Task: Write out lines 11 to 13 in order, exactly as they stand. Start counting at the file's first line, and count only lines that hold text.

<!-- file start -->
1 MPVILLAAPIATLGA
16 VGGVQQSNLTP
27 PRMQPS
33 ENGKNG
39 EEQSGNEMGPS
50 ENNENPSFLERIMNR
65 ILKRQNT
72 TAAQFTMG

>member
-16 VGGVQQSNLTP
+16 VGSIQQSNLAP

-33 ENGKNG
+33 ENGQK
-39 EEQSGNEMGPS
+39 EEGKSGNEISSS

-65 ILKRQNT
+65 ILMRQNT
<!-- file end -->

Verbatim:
+16 VGSIQQSNLAP

-33 ENGKNG
+33 ENGQK